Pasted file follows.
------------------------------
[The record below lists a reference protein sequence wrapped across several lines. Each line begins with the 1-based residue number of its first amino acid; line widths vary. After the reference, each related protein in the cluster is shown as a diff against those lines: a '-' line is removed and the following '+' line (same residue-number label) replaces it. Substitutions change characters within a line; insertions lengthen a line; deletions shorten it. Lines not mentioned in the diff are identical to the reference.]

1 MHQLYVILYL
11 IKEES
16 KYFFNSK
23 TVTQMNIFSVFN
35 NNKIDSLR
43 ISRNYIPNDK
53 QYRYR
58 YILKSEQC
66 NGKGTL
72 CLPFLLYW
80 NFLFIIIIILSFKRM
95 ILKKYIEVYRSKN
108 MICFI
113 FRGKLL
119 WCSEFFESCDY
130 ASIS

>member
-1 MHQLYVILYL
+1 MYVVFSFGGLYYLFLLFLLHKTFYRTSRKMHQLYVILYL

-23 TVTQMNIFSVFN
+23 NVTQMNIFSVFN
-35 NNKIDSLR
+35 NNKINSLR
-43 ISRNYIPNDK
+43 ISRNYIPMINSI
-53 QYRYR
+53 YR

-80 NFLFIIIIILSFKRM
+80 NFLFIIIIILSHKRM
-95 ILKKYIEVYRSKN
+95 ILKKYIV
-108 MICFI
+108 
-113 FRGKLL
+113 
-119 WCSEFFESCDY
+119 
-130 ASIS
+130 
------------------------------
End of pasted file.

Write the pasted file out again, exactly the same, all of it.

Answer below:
[The record below lists a reference protein sequence wrapped across several lines. Each line begins with the 1-based residue number of its first amino acid; line widths vary. After the reference, each related protein in the cluster is shown as a diff against those lines: a '-' line is removed and the following '+' line (same residue-number label) replaces it. Substitutions change characters within a line; insertions lengthen a line; deletions shorten it. Lines not mentioned in the diff are identical to the reference.]

1 MHQLYVILYL
11 IKEES
16 KYFFNSK
23 TVTQMNIFSVFN
35 NNKIDSLR
43 ISRNYIPNDK
53 QYRYR
58 YILKSEQC
66 NGKGTL
72 CLPFLLYW
80 NFLFIIIIILSFKRM
95 ILKKYIEVYRSKN
108 MICFI
113 FRGKLL
119 WCSEFFESCDY
130 ASIS

>member
-1 MHQLYVILYL
+1 MYVVFSFGGLYYLFLLFLLHKTFYRTSRKMHQLYVILYL

-23 TVTQMNIFSVFN
+23 NVTQMNIFSVFN
-35 NNKIDSLR
+35 NNKINSLR
-43 ISRNYIPNDK
+43 ISRNYIPMINSI
-53 QYRYR
+53 YR

-80 NFLFIIIIILSFKRM
+80 NFLFIIIIILSHKRM
-95 ILKKYIEVYRSKN
+95 ILKKYIV
-108 MICFI
+108 
-113 FRGKLL
+113 
-119 WCSEFFESCDY
+119 
-130 ASIS
+130 